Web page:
Swiss newspaper Blick quoted Wyss as saying “I, along with three other people, received an offer on Tuesday to buy Chelsea from Abramovich.”

Wyss said he would have to wait four or five days to see how things play out.

Sources close to the process said that as many as eight multi-billionaires were being sounded out about their appetite to buy the club. Abramovich is said to have turned down an offer of £2.5 billion for the club from an unidentified third party earlier this week, Sky News reports. That may have been from U.S. financier Todd Boehly, who presented a “massive” offer, according to the Mail.

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Stamford Bridge stadium, the home ground of Chelsea Football Club, has long needed a rebuild.
Stamford Bridge stadium, the home ground of Chelsea Football Club, has long needed a rebuild. Photo by Hollie Adams/Bloomberg

The team’s Stamford Bridge stadium is in need of rebuilding, but few want to take on the price tag that would run to more than £1 billion.

U.K. Prime Minister Boris Johnson on Wednesday declined to comment on whether Britain would impose sanctions on Abramovich, but said the vice was tightening on those around Putin. Immigration officials are reportedly under instructions to make it impossible for Abramovich to base himself in the U.K., the Daily Mail notes.

Abramovich vehemently denies he is close to the Kremlin or has done anything that would merit sanctions being imposed against him.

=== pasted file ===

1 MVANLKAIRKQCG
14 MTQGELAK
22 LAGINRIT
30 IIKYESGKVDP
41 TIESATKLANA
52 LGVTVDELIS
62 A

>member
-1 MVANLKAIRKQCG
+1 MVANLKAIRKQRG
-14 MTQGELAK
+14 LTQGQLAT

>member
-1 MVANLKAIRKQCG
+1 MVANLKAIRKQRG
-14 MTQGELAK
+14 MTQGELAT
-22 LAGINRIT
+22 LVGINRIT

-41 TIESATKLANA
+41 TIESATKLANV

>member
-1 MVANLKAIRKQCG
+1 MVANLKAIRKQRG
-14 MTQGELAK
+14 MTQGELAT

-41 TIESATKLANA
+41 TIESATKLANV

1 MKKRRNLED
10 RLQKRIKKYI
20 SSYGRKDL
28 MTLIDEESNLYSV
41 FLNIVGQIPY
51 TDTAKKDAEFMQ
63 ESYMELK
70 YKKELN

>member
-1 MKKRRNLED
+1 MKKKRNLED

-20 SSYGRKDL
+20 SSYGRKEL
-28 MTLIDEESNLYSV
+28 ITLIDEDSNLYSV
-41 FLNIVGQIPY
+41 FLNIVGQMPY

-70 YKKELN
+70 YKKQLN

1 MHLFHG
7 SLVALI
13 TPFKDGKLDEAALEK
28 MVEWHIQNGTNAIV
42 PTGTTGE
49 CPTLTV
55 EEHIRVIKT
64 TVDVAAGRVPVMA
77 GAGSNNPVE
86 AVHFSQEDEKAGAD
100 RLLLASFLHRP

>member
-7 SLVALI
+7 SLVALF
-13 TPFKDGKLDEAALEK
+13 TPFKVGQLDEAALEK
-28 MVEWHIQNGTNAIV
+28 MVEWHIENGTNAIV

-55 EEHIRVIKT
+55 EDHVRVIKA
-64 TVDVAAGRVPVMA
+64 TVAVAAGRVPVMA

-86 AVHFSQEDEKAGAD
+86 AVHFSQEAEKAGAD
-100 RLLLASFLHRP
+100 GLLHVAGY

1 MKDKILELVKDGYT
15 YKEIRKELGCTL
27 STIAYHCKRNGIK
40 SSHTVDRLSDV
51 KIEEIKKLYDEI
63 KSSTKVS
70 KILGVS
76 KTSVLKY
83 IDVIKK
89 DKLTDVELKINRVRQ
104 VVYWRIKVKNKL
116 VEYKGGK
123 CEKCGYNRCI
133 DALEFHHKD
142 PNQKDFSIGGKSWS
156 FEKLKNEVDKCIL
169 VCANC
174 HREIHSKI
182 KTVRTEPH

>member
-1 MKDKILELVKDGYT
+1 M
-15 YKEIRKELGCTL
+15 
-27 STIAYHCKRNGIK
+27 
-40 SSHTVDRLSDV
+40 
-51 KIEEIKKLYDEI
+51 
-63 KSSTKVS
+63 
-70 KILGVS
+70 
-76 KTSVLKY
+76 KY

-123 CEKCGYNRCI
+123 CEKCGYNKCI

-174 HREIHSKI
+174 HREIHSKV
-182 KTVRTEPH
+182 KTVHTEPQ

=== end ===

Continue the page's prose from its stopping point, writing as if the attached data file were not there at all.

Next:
Abramovich, 55, who holds Israeli and Portuguese citizenship, earned enormous fortunes after the Soviet Union broke up in 1991. Forbes has put his current net worth at US$13.3 billion.

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He has in recent days put at least the Chelsea club, his London mansion and a Thames-side penthouse on the market, if not quietly more. These are moves that experts interpret as signs of anxiety over potential asset freezes. He also owns property in France, Russia, the U.S. and the Caribbean.

REAL ESTATE

The way Russians have used London as a place to park potentially ill-gotten monies has earned it the nickname The Laundromat, the Washington Post notes.

The oligarchs have bought up so much of the priciest property in the city, it’s also become known as Londongrad.

Abramovich’s 15-bedroom Kensington Palace Gardens mansion — on Billionaire’s Row along with several high-security embassies and gated entry — is said to be for sale now, valued at more than £150 million pounds ($250 million). He bought the property for £90 million in 2009.

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Chinese buyers are said to be interested in the property, the Mail notes, but a sale could be a drawn-out affair given the due diligence required.

A development in which Abramovich is selling a penthouse on the Chelsea waterfront in London.
A development in which Abramovich is selling a penthouse on the Chelsea waterfront in London. Photo by Hollie Adams/Bloomberg